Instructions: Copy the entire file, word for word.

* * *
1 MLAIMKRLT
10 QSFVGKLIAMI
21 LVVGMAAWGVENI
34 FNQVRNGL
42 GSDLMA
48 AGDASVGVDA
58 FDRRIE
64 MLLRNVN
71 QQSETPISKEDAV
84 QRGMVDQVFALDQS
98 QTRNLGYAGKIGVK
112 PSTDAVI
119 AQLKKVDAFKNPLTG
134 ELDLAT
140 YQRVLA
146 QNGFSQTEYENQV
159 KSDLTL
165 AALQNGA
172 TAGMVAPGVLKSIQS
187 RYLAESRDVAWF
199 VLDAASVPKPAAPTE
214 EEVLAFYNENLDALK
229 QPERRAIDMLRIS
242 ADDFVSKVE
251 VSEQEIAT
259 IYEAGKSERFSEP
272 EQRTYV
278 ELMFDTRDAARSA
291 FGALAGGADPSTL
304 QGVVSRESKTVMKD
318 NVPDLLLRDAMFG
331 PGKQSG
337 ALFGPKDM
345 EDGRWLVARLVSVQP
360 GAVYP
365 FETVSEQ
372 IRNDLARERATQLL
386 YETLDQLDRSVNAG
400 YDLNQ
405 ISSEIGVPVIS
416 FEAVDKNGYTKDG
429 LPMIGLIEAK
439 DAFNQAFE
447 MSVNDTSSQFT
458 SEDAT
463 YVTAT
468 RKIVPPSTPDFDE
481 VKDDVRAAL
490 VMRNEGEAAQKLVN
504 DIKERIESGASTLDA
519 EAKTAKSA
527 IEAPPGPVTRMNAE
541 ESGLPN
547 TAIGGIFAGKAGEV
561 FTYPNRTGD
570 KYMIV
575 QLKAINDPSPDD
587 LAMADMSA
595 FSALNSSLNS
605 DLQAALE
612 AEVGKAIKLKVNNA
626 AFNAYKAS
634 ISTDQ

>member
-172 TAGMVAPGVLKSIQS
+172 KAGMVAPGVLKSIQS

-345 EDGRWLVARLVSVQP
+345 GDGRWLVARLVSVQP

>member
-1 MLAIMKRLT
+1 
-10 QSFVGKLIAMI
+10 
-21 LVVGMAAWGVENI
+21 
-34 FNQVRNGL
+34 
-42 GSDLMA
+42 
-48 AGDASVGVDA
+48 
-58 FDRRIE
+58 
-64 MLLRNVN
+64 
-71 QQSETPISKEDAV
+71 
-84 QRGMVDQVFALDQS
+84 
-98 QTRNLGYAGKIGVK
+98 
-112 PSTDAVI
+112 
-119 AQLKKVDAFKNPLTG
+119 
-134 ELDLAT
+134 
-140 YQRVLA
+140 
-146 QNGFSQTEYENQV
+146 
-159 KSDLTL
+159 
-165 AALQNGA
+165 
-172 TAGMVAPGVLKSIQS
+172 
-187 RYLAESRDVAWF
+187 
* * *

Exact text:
1 MLAIMKRLT
10 QSFVGKLIAMI
21 LVVGMAAWGVENI
34 FNQVRNGL
42 GSDLMA
48 AGDASVGVDA
58 FDRRIE
64 MLLRNVN
71 QQSETPISKEDAV
84 QRGMVDQVFALDQS
98 QTRNLGYAGKIGVK
112 PSTDAVI
119 AQLKKVDAFKNPLTG
134 ELDLAT
140 YQRVLA
146 QNGFSQTEYENQV
159 KSDLTL
165 AALQNGA
172 TAGMVAPGVLKSIQS
187 RYLAESRDVAWF
199 VLDAASVPKPAAPTE
214 EEVLAFYNENLDALK
229 QPERRAIDMLRIS
242 ADDFVSKVE
251 VSEQEIAT
259 IYEAGKSERFSEP
272 EQRTYV
278 ELMFDTRDAARSA
291 FGALAGGADPSTL
304 QGVVSRESKTVMKD
318 NVPDLLLRDAMFG
331 PGKQSG
337 ALFGPKDM
345 EDGRWLVARLVSVQP
360 GAVYP
365 FETVSEQ
372 IRNDLARERATQLL
386 YETLDQLDRSVNAG
400 YDLNQ
405 ISSEIGVPVIS
416 FEAVDKNGYTKDG
429 LPMIGLIEAK
439 DAFNQAFE
447 MSVNDTSSQFT
458 SEDAT
463 YVTAT
468 RKIVPPSTPDFDE
481 VKDDVRAAL
490 VMRNEGEAAQKLVN
504 DIKERIESGASTLDA
519 EAKTAKSA
527 IEAPPGPVTRMNAE
541 ESGLPN
547 TAIGGIFAGKAGEV
561 FTYPNRTGD
570 KYMIV
575 QLKAINDPSPDD
587 LAMADMSA
595 FSALNSSLNS
605 DLQAALE
612 AEVGKAIKLKVNNA
626 AFNAYKAS
634 ISTDQ

>member
-172 TAGMVAPGVLKSIQS
+172 KAGMVAPGVLKSIQS

-345 EDGRWLVARLVSVQP
+345 GDGRWLVARLVSVQP

>member
-1 MLAIMKRLT
+1 
-10 QSFVGKLIAMI
+10 
-21 LVVGMAAWGVENI
+21 
-34 FNQVRNGL
+34 
-42 GSDLMA
+42 
-48 AGDASVGVDA
+48 
-58 FDRRIE
+58 
-64 MLLRNVN
+64 
-71 QQSETPISKEDAV
+71 
-84 QRGMVDQVFALDQS
+84 
-98 QTRNLGYAGKIGVK
+98 
-112 PSTDAVI
+112 
-119 AQLKKVDAFKNPLTG
+119 
-134 ELDLAT
+134 
-140 YQRVLA
+140 
-146 QNGFSQTEYENQV
+146 
-159 KSDLTL
+159 
-165 AALQNGA
+165 
-172 TAGMVAPGVLKSIQS
+172 
-187 RYLAESRDVAWF
+187 